AUSTIN, Texas — The small South Texas town of Nordheim, population 307, is none too happy about the prospect of oil and gas drilling waste — enough to fill the Empire State Building — getting buried in its backyard.
But the Texas Railroad Commission is likely to approve the controversial South Texas dump Tuesday despite heavy opposition from elected officials who represent the area, echoing issues of local control that played out in the Capitol during the last legislative session. Pyote Reclamation Systems wants to build the facility on a 200-acre tract a quarter of a mile outside Nordheim, on the southeastern fringe of the Eagle Ford fracking patch.
George Wommack, CEO of Petro Waste Environmental, which will operate the facility, has told hearing examiners with the Railroad Commission, which regulates oil and gas drilling, that the proposed site is ideal to meet the waste disposal needs of the industry in DeWitt County.
The nearest comparable waste facility is about 75 miles away.
Even though it is classified as a nonhazardous dump, the project faces considerable opposition: The city of Nordheim, DeWitt County and local school districts have passed resolutions of concern; the county resolution, for instance, called on the Railroad Commission to deny the permit if the health, safety and welfare of schoolchildren and other members of the public couldn’t be guaranteed.
Neighbors have organized, citing worries about groundwater pollution — the community water wells are situated within a mile of the site — property values and road wear from the trucks transporting the waste. They plan to make by bus the two-hour drive to Austin to appear before the commission.
“I don’t have anything against the waste, I just don’t want it so close to my town,” Nordheim Mayor Katherine Payne told the Austin American-Statesman.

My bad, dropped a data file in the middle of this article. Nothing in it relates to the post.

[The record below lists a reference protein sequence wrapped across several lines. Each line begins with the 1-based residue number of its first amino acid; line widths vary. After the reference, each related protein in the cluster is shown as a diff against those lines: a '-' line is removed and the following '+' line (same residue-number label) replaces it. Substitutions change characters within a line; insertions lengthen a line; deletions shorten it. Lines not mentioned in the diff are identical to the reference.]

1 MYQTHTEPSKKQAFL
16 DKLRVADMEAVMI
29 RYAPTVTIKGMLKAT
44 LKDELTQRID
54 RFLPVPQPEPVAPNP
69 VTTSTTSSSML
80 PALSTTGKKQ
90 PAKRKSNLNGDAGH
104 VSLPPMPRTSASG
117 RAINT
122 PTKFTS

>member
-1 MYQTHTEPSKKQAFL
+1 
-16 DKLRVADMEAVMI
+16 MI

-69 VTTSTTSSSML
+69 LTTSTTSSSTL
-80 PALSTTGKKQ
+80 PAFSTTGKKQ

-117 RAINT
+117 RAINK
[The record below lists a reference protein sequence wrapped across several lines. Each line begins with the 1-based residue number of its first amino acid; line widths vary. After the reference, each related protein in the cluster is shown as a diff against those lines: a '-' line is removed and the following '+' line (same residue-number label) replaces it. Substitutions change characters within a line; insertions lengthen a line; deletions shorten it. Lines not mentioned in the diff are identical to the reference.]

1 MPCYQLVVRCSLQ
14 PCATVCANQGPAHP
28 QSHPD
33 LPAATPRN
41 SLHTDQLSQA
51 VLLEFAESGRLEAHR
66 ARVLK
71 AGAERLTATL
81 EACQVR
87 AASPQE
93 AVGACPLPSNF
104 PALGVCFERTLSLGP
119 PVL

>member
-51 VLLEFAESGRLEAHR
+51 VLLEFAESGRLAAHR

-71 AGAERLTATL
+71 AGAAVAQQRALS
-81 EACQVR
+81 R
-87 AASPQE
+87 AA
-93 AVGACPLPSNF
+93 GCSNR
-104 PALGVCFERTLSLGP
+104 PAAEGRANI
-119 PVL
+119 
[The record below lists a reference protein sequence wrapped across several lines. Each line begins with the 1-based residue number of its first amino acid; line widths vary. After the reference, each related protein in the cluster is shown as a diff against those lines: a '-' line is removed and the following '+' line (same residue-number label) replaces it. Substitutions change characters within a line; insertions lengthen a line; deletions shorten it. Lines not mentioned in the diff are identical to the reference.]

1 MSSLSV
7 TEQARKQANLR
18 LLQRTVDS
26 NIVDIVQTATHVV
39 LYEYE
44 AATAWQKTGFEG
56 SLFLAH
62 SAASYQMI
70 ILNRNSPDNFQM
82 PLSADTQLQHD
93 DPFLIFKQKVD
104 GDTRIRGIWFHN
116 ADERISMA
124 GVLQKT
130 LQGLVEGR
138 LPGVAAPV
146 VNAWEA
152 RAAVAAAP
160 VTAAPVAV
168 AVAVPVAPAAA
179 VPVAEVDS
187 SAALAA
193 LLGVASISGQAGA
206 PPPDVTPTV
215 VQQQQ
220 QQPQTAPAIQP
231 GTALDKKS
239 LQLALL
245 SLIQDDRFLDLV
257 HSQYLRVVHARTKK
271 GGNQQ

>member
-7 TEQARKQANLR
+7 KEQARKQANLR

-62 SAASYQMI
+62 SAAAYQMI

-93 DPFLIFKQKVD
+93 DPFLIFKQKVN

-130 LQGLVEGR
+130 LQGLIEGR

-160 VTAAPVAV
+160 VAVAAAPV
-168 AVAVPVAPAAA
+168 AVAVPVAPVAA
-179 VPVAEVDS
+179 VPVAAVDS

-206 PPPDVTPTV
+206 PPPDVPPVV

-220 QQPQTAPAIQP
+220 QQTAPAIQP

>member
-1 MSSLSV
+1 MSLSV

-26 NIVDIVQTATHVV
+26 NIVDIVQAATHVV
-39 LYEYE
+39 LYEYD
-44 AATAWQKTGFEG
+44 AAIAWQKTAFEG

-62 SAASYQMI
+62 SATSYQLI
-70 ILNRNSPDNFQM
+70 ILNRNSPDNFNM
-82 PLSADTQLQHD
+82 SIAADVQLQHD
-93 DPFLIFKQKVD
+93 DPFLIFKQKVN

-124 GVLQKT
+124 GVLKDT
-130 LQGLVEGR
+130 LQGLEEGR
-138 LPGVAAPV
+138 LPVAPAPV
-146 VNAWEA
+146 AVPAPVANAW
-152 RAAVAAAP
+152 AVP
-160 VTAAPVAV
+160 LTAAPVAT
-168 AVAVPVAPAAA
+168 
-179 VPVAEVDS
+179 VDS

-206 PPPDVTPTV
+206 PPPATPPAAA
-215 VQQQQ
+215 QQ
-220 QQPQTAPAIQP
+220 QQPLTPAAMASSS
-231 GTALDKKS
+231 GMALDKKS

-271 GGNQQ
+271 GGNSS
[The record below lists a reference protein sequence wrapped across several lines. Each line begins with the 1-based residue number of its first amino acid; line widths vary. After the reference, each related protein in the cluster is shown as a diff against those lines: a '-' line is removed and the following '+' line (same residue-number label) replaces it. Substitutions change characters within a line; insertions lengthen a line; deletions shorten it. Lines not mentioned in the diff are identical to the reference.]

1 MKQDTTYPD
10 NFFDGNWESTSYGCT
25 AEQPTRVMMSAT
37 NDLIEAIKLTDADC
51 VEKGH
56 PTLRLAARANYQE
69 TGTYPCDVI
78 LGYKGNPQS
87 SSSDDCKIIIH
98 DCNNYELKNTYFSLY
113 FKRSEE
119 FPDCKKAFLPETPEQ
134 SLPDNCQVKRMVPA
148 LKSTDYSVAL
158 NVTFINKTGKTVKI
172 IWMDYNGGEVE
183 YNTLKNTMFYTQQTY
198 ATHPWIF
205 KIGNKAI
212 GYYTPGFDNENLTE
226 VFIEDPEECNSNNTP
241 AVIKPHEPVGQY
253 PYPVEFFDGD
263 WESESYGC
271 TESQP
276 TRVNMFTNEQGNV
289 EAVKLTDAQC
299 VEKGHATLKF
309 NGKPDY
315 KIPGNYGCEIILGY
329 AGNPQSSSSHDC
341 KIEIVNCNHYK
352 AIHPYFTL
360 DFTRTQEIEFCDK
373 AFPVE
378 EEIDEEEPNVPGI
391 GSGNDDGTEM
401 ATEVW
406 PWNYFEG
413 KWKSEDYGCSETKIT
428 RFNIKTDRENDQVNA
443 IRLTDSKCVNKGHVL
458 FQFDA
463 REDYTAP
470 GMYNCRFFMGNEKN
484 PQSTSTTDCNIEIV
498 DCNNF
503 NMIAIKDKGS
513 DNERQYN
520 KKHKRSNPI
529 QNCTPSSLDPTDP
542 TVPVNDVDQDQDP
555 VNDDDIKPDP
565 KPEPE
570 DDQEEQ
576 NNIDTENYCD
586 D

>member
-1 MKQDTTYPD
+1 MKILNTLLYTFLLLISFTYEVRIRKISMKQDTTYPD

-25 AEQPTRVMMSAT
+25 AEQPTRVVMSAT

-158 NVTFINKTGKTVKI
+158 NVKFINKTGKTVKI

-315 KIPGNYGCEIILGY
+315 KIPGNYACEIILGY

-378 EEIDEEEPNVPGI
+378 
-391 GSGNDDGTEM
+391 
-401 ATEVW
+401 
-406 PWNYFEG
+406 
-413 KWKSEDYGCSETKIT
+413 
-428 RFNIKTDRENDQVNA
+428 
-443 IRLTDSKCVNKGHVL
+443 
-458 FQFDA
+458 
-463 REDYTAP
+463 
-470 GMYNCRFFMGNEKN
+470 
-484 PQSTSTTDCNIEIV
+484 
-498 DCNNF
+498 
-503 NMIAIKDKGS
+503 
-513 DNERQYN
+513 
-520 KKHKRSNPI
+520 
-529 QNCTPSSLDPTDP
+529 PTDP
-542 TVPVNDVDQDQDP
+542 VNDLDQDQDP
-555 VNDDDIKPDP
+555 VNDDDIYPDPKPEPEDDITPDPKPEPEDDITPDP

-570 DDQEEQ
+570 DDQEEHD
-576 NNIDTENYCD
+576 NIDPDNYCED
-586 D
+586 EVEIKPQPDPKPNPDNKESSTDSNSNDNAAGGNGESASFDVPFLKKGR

State Rep. Geanie Morrison, R-Victoria, who represents the area and heads the House Environmental Regulation Committee, said the Railroad Commission should defer to people who would be most affected by the operation and deny the application.
Still, Railroad Commission hearing examiners in February recommended the commissioners approve the facility, saying that it meets state requirements and pointing to measures, such as a 4-foot-tall earthen berm, that are meant to keep any flood of waste from flowing to other properties.
The facility “will not cause the pollution of fresh surface and subsurface water,” wrote the examiners. They noted that traffic and roadway safety measures aren’t in the commission’s jurisdiction.
And as for the broader concern of the community that the facility will generally adversely impact their community, the examiners wrote that state rules do “not provide discretion to the Examiners, or require the Examiners to find, that a proposed facility is in the public interest prior to a permit being issued.”
The commissioners — elected officials who receive much of their campaign contributions from the oil and gas industry — have generally shown themselves to be sympathetic to business interests in their decision-making.